Lars Murdock, co-owner of Ahli Baba’s, was surprised to learn of the recognition from Modern Waterfowl. “It’s just the nature of the food business that we don’t always know who or what will eat our product once it crosses the counter,” he said. “But I can see how our sweet potato fries, in particular, would have a lot of appeal to a seagull.”
Validation that the Davis Center’s central staircase is, indeed, a formidable athletic challenge came in February when it was included in a new list—“Ten Public Staircases That Will Kick Your Ass and Sculpt Your Glutes!”—compiled by Women’s Fitness magazine.
Declan Connolly, professor of physical education and exercise science, has worked with countless elite athletes in the UVM Human Performance Lab he directs. And the former Irish National Youth Champion in road cycling is no stranger to the rigors of endurance training. “You walk across the flats from Bailey/Howe, you hit that staircase, it’s just a wall. Your body simply isn’t ready for it. Physiologically speaking, your cardiovascular system is racing to meet the sudden change — that’s going to mean shortness of breath, oxygen debt, that burn of lactic acid in your legs, and the feeling that you want to lie down and curl up like a wee baby on the second landing,” Connolly said. “In layman’s terms, it is just a bugger.”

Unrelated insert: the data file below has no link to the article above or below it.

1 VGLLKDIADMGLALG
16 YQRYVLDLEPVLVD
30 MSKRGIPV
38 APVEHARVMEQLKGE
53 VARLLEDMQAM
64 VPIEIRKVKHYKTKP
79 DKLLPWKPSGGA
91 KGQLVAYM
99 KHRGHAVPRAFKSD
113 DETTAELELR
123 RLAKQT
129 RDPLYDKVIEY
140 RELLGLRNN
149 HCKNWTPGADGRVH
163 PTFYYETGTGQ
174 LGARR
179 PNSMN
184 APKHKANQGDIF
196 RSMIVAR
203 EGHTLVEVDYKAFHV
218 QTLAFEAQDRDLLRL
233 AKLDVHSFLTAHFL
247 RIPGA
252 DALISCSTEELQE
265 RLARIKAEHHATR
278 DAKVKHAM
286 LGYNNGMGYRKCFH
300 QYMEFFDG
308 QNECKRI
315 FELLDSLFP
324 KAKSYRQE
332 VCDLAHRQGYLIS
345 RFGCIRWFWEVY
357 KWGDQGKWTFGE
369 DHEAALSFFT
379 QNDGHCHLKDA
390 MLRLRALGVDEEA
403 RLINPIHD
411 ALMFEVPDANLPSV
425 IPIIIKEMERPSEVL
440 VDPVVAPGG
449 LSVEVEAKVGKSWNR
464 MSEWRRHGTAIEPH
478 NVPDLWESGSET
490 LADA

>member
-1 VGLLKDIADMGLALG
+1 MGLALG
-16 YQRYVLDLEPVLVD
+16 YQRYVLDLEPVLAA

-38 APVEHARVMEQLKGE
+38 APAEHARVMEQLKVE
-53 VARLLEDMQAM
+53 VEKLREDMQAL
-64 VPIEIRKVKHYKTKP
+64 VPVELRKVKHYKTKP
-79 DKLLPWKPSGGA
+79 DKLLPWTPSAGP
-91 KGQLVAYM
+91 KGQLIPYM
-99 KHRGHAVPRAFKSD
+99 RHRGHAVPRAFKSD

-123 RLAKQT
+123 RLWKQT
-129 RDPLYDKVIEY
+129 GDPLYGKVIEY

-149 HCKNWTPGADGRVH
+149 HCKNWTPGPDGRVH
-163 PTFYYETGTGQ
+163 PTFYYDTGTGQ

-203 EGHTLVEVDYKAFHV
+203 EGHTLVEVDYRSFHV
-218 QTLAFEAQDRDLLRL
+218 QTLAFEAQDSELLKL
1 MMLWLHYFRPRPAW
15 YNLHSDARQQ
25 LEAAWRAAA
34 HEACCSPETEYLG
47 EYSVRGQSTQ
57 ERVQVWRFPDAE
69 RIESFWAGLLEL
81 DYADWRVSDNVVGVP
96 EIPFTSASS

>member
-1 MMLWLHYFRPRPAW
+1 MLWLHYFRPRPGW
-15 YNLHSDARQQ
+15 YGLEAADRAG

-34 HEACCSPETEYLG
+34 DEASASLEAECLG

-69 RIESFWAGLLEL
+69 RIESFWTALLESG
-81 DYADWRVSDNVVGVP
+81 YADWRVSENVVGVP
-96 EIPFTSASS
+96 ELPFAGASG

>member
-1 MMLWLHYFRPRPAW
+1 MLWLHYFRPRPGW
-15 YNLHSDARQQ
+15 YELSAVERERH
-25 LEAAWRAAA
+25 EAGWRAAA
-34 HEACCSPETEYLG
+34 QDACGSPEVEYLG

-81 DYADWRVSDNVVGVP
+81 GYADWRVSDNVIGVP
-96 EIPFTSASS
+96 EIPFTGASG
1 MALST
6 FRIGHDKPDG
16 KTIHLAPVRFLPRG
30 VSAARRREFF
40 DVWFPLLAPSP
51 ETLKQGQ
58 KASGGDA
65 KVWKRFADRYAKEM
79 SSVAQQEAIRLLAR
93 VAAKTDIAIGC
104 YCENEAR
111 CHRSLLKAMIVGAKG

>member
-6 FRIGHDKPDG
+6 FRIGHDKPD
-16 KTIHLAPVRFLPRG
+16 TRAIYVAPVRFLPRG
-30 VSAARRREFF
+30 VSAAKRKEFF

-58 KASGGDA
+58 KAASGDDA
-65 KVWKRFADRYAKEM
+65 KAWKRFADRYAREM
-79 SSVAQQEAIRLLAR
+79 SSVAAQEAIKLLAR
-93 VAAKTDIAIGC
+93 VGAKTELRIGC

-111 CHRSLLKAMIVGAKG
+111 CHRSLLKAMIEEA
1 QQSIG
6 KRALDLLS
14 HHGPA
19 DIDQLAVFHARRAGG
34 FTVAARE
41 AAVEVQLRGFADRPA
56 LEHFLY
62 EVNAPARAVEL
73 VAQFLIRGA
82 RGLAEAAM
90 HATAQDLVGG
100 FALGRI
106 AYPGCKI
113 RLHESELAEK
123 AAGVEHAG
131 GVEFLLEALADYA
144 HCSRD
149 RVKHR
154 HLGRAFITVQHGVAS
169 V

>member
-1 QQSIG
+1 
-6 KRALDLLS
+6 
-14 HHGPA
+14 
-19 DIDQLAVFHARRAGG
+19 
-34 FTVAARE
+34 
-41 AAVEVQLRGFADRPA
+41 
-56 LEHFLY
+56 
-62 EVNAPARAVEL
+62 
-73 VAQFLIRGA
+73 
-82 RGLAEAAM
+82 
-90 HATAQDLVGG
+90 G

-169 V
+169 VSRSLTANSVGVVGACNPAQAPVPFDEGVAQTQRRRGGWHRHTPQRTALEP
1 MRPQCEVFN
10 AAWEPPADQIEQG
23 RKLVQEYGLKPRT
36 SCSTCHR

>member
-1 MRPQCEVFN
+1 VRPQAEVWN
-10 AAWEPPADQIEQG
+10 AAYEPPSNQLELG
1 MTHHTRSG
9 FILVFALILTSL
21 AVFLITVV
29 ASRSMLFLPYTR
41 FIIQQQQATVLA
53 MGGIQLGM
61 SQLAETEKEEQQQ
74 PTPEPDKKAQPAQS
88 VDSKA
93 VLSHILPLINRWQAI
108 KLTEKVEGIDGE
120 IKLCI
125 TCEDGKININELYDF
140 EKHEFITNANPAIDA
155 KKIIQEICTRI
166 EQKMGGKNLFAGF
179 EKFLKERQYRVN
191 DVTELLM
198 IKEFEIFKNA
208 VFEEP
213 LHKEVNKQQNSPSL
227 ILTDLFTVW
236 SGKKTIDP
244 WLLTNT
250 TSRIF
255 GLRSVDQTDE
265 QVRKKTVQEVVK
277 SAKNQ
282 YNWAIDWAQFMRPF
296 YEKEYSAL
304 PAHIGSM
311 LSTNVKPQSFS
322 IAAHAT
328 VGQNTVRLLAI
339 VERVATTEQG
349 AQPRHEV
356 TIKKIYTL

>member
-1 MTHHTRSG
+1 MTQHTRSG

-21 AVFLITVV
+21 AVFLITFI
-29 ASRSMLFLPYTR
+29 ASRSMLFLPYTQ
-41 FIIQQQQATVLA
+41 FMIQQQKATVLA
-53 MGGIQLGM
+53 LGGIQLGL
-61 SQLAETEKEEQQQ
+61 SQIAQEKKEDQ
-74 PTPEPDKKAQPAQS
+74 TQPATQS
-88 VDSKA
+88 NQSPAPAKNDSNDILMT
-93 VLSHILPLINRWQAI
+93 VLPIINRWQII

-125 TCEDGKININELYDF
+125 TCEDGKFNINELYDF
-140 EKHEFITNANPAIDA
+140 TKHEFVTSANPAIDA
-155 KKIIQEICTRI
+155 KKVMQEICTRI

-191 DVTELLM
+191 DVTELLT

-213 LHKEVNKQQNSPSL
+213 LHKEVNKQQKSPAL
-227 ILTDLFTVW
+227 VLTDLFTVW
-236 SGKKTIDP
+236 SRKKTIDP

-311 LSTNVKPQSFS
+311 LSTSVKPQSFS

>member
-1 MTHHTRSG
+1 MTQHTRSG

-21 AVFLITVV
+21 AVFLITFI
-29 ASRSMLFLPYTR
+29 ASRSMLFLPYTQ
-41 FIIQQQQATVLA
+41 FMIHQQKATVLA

AAA Roadways Magazine celebrates the “tireberg,” an often-overlooked pleasure of winter driving, with a cover story in their new issue. And, once again, the Green Mountain State is near the top of a national list, landing #2 in the country for tirebergs, those clots of ice, snow, and slush that accumulate behind your car’s wheel wells and are, for many, a guilty pleasure to kick and crush.
“Hallowed Crust,” a UVM Center for Research on Vermont Seminar last December, explored the depth of the state’s tireberg tradition, which dates back to when Henry Ford’s Model T first ventured onto the rolling dirt roads of the Green Mountains.
Vermontiana preserved in UVM Libraries’ Special Collections includes a historic tireberg that President Calvin Coolidge is said to have kicked off a dairy wagon during a February 1926 visit to the family homestead in Plymouth Notch, Vermont. Long locked away in freezers at Simpson Dining Hall, “The Coolidge Chunk” will go on permanent exhibit in a refrigerated display case following the renovation of Billings Library.
The University of Vermont recently ranked among the nation’s top public research universities in tree-to-student ratio (1-to-4) according to U.S. News & World Report. And Grandstand: The Journal of Sports Vending picked Catamount Ice, a UVM-developed frozen dessert made from Zamboni-harvested ice rink shavings, as 2014’s Best New Product in the collegiate division.
UVM and Burlington pop up on national best lists year round, not just on April 1. See a full list of recent acclaim: go.uvm.edu/acclaim